> problem and to better achieve your goals?”

    1.) This is just my opinion, but I think this is the differentiating quality between a transactional sale and a complex sale. Not the price or the frequency of purchase or the number of DMs, it’s whether the stakeholders can meaningfully appreciate getting strategic insight as part of the sale.

    Of course, the question then becomes ‘is the customer uninterested in your strategic insight because they don’t value insight in that area of business or simply because you the sales rep / sales team / overall company are not bringing the right kind of insight’? I’ve been sold to by reps who brought insight in the unlikeliest of areas, such as operationally undifferentiated circuit testing equipment or, so usually the answer is the latter.

    2.) Going with 1 and your post overall, I think this is where a lot of sales organizations, especially SaaS ones, get into trouble. If you have legitimately disruptive product, it’s really easy to get the mentality of ‘if you can get them to the demo / trial eval the sale closes itself’. That is, intentionally shifting over to a transactional sale where the rep is disintermediated — the product is SO GOOD that selling insight as well only slows the process down.

    The problem is, how long does this last? The company I’m with has a huge product suite with some genuinely disruptive, one-of-a-kind solutions as part of its suite. And the ‘the product sells itself’ mentality eventually hits a wall in one or more areas:

    1) Competition rears its ugly head. If your engineers were able to come up with this awesome disruptive solution in a couple of years in some guy’s basement, how long do you think it’ll take for some other company to copy you? People are not idiots, if you grow from a startup to a 50-million dollar company in five years because your product legitimately does what no one else does, why WOULDN’T other competitors or young turks decide to get in on that action?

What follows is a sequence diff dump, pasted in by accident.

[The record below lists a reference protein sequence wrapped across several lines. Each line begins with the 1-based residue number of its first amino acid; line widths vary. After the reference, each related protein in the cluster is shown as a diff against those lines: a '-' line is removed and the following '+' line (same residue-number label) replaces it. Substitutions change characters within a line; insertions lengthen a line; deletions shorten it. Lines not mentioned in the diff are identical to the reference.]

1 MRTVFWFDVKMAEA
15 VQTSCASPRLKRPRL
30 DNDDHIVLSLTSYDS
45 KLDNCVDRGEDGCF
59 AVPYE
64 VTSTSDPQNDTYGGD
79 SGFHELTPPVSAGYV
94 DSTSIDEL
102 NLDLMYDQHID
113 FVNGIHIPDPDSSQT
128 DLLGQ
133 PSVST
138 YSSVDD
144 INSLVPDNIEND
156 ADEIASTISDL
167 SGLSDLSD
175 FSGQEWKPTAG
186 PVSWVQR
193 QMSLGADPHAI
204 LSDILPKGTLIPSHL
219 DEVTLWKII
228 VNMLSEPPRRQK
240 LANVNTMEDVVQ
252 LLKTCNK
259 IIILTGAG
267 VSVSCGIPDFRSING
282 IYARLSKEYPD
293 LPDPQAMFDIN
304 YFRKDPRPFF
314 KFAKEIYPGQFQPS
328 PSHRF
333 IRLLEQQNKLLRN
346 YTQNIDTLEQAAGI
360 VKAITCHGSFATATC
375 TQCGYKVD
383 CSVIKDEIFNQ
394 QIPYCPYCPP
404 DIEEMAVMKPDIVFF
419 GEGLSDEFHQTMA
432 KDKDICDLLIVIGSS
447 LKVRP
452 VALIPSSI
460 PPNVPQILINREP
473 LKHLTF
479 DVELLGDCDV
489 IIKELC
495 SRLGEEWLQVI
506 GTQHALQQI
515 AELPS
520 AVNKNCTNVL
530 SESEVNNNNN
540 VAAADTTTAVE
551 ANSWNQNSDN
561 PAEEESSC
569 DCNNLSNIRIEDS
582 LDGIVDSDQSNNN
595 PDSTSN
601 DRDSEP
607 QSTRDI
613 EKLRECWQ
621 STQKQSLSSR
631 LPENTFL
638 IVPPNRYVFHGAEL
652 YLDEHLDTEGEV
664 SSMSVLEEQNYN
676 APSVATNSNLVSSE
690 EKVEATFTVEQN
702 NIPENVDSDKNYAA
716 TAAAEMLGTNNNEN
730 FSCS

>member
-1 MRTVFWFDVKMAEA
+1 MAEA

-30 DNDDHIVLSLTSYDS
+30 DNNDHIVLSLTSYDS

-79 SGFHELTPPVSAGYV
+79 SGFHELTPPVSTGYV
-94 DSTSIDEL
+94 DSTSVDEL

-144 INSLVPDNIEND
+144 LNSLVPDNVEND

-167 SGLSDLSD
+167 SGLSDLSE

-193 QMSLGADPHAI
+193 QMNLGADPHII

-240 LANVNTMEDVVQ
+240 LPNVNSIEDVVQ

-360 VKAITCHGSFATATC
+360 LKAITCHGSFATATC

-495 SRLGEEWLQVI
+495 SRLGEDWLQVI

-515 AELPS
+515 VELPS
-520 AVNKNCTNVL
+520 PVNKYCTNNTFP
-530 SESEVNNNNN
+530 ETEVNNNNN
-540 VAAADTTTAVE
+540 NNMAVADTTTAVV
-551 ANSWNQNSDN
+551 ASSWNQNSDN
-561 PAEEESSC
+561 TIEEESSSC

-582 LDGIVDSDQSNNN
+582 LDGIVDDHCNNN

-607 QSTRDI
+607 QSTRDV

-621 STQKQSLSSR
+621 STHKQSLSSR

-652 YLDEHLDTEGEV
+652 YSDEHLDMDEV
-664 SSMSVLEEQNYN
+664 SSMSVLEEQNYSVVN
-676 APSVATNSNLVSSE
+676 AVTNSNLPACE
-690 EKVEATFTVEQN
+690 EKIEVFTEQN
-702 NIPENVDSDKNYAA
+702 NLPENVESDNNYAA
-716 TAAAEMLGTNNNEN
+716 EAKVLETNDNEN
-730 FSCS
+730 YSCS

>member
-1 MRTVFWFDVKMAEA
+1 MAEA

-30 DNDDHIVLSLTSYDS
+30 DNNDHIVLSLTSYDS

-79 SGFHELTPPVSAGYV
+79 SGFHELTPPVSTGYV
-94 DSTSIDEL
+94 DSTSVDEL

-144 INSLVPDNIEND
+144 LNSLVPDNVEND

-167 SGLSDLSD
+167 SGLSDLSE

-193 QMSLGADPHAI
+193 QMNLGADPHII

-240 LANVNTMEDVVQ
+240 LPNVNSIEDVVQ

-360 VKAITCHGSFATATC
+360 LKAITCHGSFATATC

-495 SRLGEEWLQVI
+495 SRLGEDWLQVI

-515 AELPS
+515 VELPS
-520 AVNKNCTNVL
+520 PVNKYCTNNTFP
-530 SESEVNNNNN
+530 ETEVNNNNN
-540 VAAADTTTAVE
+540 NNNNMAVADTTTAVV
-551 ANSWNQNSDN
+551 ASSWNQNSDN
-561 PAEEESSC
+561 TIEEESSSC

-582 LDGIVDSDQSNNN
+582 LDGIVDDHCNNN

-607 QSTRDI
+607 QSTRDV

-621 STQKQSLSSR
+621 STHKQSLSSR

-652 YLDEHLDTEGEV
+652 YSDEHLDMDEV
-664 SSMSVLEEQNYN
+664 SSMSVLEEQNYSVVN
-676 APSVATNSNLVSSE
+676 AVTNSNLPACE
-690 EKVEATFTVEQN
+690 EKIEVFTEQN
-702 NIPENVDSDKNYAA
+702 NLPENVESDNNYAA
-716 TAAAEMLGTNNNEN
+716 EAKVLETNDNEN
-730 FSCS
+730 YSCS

2) Product development has some kind of misstep. Not an insurmountable one, but it takes away (usually permanently) its ‘the product sells itself’ aura. A change of vendors or subcontractors extends the installation time by several weeks. It suddenly requires an industrial or computing environment customers aren’t ready for. Or it just has a major bug.

    3) The customer’s world changes. Your product beats the pants off of every other solution in almost every strategic area and has been doing so for a decade. Then the unthinkable happens. The customer’s strategic objectives change. They get rid of their on-site servers and move to the cloud. They come up with a new fabrication process. A new drug gets approved by the FDA.

    If you have a good company, they can recover from this disruption. If you have a great company, you’ve probably been preparing for this. You don’t die, but in this brave new world you’re no longer the invincible top dog.

    Sorry if that’s rambling, Dave, I just had to get that off of my chest. I’ve been talking to a number of colleagues and sales managers who are absolutely convinced that the best way to sell is to latch onto a uniformly superior product, sell transactionally, and watch the money roll in. They all work in SaaS, by the way.